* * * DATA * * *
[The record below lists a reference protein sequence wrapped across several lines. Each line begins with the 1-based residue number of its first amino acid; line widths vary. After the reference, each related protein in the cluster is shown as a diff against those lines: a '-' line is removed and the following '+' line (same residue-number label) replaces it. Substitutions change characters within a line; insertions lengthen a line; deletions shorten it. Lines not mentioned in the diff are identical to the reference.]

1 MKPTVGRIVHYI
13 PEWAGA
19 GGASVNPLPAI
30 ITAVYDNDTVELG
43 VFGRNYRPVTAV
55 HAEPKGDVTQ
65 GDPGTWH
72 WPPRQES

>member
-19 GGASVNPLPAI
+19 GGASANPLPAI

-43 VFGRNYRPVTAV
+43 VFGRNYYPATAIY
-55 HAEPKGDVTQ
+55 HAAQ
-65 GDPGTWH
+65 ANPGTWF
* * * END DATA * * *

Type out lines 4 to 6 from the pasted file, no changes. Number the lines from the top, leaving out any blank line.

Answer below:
19 GGASVNPLPAI
30 ITAVYDNDTVELG
43 VFGRNYRPVTAV